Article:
- How did the taskforce come up with these classifications?
The membership taskforce spent a considerable amount of time comparing the AAEA Constitution to the state of the industry. We looked at what our members do and who they do work for. We then polled the membership and key influencers to determine what would be best and most supported by the group. We carefully considered perspectives from various members with different roles before presenting a recommendation to the board of directors.
- What about freelancers who write for both agricultural publications but also do public relations work for an association and write for company publications?
In these cases, the membership class will be determined by the percentage of your work. For example, if at least 50% of your time is spent working for a publication who primarily is funded by paid circulation or outside advertising, you would be an Editorial member. If most of your time is spent doing media relations and marketing work with a little bit of writing for a governmental publication, you would be a Partner member.
- Is there a difference for writers, broadcasters and people who publish digitally?
No, all three examples are considered content providers and would fall into membership classes based on whom they work for and whether or not it is sponsored content that advocates for a certain position.
- Who determines in which class a member belongs?
Membership classification is self-designated by members when they join AAEA-The Ag Communicators Network. However, the Membership Committee and AAEA staff also review membership classes and may reclassify members as needed.
- Can you give examples of who falls into which proposed Membership class?
Based on the membership survey that was conducted in January, the following would likely apply:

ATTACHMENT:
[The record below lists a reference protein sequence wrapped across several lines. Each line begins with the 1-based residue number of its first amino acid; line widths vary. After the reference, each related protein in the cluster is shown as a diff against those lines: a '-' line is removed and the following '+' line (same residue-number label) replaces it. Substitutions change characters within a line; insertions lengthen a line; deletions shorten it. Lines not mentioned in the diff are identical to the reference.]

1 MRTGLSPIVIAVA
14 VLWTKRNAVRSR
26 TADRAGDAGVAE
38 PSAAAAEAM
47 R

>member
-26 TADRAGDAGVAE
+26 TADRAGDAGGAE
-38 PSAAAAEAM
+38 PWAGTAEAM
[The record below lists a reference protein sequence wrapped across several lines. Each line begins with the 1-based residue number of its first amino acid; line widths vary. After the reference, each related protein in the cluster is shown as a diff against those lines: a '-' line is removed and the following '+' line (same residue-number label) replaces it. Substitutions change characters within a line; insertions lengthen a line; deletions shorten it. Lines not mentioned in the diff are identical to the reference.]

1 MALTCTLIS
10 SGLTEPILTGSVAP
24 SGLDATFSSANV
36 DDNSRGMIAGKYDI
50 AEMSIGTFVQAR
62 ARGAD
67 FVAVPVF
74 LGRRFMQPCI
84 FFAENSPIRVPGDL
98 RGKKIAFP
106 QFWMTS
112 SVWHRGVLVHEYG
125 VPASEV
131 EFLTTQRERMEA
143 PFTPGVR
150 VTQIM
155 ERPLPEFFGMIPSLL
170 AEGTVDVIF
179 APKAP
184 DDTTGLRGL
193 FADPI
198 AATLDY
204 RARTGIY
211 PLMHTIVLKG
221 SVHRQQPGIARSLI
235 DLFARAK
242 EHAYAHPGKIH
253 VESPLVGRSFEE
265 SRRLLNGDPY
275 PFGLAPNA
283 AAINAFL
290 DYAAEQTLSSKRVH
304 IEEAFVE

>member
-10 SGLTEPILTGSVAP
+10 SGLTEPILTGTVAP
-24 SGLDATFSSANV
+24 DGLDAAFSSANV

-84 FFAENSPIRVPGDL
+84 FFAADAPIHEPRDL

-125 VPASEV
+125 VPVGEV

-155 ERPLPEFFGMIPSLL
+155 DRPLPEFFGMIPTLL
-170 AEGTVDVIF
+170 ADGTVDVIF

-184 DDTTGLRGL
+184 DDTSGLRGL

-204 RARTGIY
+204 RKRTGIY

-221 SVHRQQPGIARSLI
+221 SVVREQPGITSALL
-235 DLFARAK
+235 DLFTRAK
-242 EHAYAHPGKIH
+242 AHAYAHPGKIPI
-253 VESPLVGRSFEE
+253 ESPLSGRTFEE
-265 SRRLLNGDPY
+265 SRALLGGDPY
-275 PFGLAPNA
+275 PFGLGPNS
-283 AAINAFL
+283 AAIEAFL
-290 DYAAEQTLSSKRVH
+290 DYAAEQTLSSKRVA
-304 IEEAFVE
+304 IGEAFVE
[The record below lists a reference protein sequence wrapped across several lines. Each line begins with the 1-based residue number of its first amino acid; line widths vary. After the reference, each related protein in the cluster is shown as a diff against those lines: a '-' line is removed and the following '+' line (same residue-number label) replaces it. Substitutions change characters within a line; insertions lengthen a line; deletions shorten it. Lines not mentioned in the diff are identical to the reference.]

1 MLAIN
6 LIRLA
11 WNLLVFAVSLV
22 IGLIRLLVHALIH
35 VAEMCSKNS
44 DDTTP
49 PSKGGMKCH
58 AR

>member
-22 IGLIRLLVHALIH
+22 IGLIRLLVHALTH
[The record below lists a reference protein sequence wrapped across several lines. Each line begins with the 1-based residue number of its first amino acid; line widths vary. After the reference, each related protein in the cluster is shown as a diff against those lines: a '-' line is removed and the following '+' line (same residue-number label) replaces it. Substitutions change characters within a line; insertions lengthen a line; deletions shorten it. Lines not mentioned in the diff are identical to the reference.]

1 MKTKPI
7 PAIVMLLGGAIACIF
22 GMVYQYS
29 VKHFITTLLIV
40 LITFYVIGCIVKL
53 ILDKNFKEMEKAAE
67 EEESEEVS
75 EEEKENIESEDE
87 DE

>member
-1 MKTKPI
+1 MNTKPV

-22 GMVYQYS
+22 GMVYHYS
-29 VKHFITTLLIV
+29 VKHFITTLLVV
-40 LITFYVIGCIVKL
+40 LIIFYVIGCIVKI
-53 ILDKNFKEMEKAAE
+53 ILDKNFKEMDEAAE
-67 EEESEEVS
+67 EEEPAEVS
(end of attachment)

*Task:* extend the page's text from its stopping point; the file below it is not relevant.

- A senior editor at a traditional ag magazine.
- A freelance writer who works more than 50% of the time for ag publications that are primarily funded by outside advertising or have a paid circulation, public relations agencies and an association publication.
- An issues reporter for a weekly newspaper owned by an ag organization.
- A university news and communications writer.
- A graphic designer for an equipment company owned magazine with strong editorial content that is not product specific.
- A public relations account executive who spends most of his/her time writing product-related press releases.
- A marketing manager at a seed company.
- A sales manager for an agricultural newspaper.
- How will you know that an editorial member generates revenue primarily from paid circulation or paid advertising?
In most cases, it should be clear if a publication gets most of its revenue from paid circulation or paid advertising. If there is a question, the Membership Committee will do it’s best to gather information and make a determination.
- Is there a limit of how many board members can be Partners?
Since Affiliate members currently have two seats on the board, Partner members will most likely have two seats. Editorial and Associate members will hold other positions. It is up to the Nomination Committee and all AAEA members to nominate and select members for the board.
- What are “Communicators who primarily advocate for a position or are sponsored content providers are eligible for Partner membership.”
These are individuals are essentially paid spokespeople for an organization who specifically advocate or lobby for a position or promote a company’s or other organization’s products or positions.
- Who can I contact for additional information or questions about proposed membership classes and changes?
You can reach out to:
Julie Deering, AAEA past president, email@example.com
Amy Roady, AAEA Membership Task Force chair, firstname.lastname@example.org or 618 535-7937